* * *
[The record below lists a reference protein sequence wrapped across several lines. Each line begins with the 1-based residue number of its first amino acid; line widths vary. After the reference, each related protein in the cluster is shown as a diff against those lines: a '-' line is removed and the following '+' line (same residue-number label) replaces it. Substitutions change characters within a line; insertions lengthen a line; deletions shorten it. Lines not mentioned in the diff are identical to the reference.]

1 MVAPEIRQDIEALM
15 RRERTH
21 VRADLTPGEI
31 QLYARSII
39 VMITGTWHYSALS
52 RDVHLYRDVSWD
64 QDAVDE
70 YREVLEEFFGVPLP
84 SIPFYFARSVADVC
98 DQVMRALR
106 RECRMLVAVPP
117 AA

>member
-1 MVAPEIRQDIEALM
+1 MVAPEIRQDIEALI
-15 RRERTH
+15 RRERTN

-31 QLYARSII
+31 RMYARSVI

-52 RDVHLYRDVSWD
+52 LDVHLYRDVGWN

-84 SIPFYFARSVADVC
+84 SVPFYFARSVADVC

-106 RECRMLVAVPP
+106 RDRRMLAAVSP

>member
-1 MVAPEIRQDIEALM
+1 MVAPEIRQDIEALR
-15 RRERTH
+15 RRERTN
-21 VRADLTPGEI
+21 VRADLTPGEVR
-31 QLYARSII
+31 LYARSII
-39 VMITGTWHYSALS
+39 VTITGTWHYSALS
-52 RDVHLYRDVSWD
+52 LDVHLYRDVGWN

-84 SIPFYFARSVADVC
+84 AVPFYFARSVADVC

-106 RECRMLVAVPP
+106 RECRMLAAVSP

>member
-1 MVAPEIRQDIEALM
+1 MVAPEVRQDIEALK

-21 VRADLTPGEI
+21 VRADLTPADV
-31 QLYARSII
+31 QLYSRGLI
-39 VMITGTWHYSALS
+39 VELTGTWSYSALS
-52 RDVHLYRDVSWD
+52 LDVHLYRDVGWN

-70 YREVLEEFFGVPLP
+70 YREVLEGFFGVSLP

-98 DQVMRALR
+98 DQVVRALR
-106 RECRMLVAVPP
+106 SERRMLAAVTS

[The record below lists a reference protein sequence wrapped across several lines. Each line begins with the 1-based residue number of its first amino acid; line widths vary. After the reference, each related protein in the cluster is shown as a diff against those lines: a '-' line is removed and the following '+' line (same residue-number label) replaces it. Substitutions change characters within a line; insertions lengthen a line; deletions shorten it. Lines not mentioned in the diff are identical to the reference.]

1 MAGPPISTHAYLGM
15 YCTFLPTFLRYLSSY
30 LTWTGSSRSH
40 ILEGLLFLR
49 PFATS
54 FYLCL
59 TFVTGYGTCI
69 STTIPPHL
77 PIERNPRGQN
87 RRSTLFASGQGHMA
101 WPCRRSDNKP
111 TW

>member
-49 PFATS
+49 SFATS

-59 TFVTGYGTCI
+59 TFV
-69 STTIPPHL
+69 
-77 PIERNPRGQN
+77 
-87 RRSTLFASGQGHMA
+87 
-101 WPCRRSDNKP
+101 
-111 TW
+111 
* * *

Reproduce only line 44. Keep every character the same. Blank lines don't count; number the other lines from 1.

>member